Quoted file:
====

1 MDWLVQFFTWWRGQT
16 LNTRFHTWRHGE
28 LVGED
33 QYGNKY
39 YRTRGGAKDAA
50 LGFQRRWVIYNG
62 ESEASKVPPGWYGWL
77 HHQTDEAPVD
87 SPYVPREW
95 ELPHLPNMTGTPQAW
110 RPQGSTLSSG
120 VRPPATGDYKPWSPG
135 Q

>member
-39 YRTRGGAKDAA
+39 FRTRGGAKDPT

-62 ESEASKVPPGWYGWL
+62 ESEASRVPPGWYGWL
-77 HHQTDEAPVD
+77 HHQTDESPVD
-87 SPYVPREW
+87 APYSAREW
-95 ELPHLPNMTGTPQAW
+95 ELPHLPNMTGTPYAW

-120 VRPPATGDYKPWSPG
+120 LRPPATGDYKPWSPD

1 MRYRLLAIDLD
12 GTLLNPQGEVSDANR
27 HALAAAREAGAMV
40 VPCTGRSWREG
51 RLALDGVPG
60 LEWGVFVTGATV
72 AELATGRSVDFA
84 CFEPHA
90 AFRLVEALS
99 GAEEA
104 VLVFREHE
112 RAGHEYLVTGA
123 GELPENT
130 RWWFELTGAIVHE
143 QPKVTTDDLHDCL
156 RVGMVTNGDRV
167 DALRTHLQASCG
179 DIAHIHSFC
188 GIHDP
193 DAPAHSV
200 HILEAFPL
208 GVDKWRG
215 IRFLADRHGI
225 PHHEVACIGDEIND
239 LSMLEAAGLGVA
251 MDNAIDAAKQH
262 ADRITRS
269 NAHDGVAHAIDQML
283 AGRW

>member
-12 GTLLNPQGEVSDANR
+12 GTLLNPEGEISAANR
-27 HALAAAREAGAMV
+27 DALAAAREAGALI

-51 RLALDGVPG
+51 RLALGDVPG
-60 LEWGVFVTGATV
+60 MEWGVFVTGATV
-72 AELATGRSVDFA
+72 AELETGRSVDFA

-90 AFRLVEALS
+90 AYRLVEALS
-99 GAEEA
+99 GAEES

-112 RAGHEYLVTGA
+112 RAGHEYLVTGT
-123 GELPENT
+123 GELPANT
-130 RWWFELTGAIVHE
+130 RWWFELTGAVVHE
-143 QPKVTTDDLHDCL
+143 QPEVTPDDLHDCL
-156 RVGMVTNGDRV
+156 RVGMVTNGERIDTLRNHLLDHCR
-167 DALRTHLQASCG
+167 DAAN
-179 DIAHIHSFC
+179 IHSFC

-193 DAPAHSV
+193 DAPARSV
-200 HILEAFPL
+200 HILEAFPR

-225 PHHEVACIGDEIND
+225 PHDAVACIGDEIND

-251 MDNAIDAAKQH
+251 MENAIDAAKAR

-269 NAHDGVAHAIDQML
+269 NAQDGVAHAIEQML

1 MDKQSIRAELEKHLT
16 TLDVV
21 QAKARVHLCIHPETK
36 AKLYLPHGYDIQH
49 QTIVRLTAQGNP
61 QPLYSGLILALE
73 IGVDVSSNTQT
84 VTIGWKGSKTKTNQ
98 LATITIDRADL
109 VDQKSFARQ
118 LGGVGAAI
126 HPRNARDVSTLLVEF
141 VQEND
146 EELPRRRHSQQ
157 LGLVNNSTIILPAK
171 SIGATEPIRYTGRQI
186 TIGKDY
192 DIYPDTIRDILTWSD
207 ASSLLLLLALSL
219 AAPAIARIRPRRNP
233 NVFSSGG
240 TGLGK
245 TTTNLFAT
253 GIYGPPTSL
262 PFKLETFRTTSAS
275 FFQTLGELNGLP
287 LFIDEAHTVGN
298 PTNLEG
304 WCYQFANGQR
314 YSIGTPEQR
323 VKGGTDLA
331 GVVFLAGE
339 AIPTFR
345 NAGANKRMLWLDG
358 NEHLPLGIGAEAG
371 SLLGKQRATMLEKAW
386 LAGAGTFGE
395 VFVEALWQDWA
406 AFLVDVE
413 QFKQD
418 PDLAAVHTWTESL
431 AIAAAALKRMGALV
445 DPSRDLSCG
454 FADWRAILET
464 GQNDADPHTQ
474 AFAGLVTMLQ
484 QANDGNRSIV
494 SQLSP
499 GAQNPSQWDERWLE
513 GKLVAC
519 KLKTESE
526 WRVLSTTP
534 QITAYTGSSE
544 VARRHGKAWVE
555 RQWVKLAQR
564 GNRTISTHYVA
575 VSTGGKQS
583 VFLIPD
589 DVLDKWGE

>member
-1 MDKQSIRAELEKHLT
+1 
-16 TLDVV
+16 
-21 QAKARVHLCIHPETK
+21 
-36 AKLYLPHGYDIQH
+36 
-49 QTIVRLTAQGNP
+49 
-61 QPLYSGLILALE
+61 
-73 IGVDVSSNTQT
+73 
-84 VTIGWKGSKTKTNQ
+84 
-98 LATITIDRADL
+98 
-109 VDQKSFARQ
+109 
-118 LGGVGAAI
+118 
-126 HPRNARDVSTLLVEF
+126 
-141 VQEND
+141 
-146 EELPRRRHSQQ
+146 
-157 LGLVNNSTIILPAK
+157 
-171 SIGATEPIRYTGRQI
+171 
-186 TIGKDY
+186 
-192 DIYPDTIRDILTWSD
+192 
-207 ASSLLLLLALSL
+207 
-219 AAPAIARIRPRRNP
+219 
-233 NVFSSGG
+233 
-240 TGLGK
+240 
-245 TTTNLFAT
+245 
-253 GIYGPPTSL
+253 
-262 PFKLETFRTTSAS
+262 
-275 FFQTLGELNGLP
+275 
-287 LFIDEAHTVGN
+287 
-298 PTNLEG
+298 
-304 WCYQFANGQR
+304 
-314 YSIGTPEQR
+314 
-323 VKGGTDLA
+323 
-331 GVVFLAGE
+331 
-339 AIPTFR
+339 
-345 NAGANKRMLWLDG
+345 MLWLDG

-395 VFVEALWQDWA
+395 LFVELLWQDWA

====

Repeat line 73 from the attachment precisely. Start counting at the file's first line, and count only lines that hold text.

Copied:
-123 GELPENT